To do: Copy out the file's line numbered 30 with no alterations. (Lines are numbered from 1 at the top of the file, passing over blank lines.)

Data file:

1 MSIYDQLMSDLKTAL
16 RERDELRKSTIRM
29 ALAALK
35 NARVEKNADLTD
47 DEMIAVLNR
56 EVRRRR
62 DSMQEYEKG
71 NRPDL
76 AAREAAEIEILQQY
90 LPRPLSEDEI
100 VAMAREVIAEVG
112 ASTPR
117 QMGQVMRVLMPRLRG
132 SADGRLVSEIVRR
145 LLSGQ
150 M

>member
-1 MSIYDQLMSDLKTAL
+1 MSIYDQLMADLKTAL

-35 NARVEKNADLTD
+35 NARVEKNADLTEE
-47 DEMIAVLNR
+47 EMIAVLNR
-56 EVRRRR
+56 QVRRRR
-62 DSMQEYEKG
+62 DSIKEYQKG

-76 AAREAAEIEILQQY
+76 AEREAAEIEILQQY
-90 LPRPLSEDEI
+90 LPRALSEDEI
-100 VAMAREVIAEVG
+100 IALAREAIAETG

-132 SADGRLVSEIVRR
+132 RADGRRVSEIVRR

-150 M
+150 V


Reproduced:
-90 LPRPLSEDEI